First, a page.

I also heard that Ubuntu phone OS will behave as a full desktop OS whenever docked (whatever that means).

If you have an old laptop I would seriously consider putting Ubuntu on it and see how you get on. Libre Office is built into that for starters. You can also get Virtual Box for free and have a windows virtual machine if necessary.
I'm another advocate of LibreOffice, especially when MS now trying to skin you annually with their Office 365 package.
As said compatable both ways, has an XL type bit called Calc.
Must say if anything I find Libre more user friendly.
It may be a bit vanilla of me but I bought my present laptop for under £300 as I needed it in a hurry. That said it has a pretty good quad core processor, 1TB HDD and all the processing power I need. More importantly the battery life is awesome with about an 8 hour life.

Sent via smoke-signal from a woodland in Scotland.
 
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Ciaopaddy

Member
Sep 27, 2005
37
0
47
Co.Galway
Libreoffice or even Kingsoft Office. I'm not a fan of the cloud as all that is is storing your data on someone else's drive and has huge privacy implications. Microsoft are going down the tie you into a subscription road. I despise them and I used to work for them. I run Linux Mint myself, truly superb, and linux can generally be installed alongside windows if you need to keep it for some reason. Dell are now selling cheap laptops with Linux pre-installed too as are several other vendors.
 

Paul_B

Bushcrafter (boy, I've got a lot to say!)
Jul 14, 2008
4,553
639
Lancashire
Yes, ubuntu and they seem cheaper too. Must be the £70 or so for Windows. I wonder why ms aren't more into the free OS and rely on making money from their ecosystem. I'm thinking the old software model is getting tired but I know nothing. I'm just a fan of android just wish it was on a proper computer and not just phones, tablets and I'm guessing on chromebooks too in some way.

Linux is just a bit unknown to me. If there was some kind way to try it out withoutv getting a computer with it. Sort of a demonstration app on android to stimulate it. Or some simulation on Windows. I've used ms office alternatives in the past. Whilst they were compatible with office they just weren't quite there compared to office.

I'd be tempted by ubuntu and libre office if I could take a look and seriously try out what it can do. I've never been fan of major office changes neither but do learn their tricks eventually. However the current excel and even word just seems to make some things hard to get to compared to pre-2003 version IMHO.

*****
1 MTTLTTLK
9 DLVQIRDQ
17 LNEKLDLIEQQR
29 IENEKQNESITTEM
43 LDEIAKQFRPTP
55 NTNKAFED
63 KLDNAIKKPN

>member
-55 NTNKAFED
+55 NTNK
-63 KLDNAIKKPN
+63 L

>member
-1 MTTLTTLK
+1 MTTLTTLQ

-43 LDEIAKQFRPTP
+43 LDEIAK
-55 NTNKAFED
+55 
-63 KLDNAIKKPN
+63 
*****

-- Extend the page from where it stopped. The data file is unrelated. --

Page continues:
Goatboy

Full Member
Jan 31, 2005
14,956
12
Scotland
Yes, ubuntu and they seem cheaper too. Must be the £70 or so for Windows. I wonder why ms aren't more into the free OS and rely on making money from their ecosystem. I'm thinking the old software model is getting tired but I know nothing. I'm just a fan of android just wish it was on a proper computer and not just phones, tablets and I'm guessing on chromebooks too in some way.

Linux is just a bit unknown to me. If there was some kind way to try it out withoutv getting a computer with it. Sort of a demonstration app on android to stimulate it. Or some simulation on Windows. I've used ms office alternatives in the past. Whilst they were compatible with office they just weren't quite there compared to office.

I'd be tempted by ubuntu and libre office if I could take a look and seriously try out what it can do. I've never been fan of major office changes neither but do learn their tricks eventually. However the current excel and even word just seems to make some things hard to get to compared to pre-2003 version IMHO.
Libre Office is a free download; you can donate if you wish. LINK
 

XRV John

Nomad
Jan 23, 2015
256
26
Scunthorpe
Linux is just a bit unknown to me. If there was some kind way to try it out withoutv getting a computer with it. Sort of a demonstration app on android to stimulate it.
It's called a Live CD (but they are DVDs). Pop it in, reboot from it and you get to see if it recognises all your hardware and you can try out the software. If you like what you see there is an install to hard disk option
 

unruly

Member
Jan 8, 2014
47
0
Suthriganaweorc
I've been exclusively using Linux for the last 10 years. I started out with Ubuntu and now use Arch.
I wouldn't got for Ubuntu if I was starting to use Linux now; probably Linux Mint. It's based on Ubuntu but with some of the crud stripped out but apparently still very user friendly.
I also use LibreOffice for business use and have never had any difficulties with it.

How about this?